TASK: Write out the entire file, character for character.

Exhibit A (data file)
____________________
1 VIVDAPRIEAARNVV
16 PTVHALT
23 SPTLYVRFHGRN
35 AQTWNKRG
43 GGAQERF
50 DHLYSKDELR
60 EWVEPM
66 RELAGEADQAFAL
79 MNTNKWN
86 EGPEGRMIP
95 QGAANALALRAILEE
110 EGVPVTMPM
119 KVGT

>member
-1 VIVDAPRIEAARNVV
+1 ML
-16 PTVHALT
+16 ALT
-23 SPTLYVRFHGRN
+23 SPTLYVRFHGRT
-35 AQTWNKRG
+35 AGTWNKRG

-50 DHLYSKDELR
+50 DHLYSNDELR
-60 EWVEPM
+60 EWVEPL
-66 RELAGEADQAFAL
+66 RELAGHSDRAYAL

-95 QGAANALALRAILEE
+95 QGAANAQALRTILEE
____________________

1 VIVDAPRIEAARNVV
16 PTVHALT
23 SPTLYVRFHGRN
35 AQTWNKRG
43 GGAQERF
50 DHLYSKDELR
60 EWVEPM
66 RELAGEADQAFAL
79 MNTNKWN
86 EGPEGRMIP
95 QGAANALALRAILEE
110 EGVPVTMPM
119 KVGT

>member
-1 VIVDAPRIEAARNVV
+1 ML
-16 PTVHALT
+16 ALT
-23 SPTLYVRFHGRN
+23 SPTLYVRFHGRT
-35 AQTWNKRG
+35 AGTWNKRG

-50 DHLYSKDELR
+50 DHLYSNDELR
-60 EWVEPM
+60 EWVEPL
-66 RELAGEADQAFAL
+66 RELAGHSDRAYAL

-95 QGAANALALRAILEE
+95 QGAANAQALRTILEE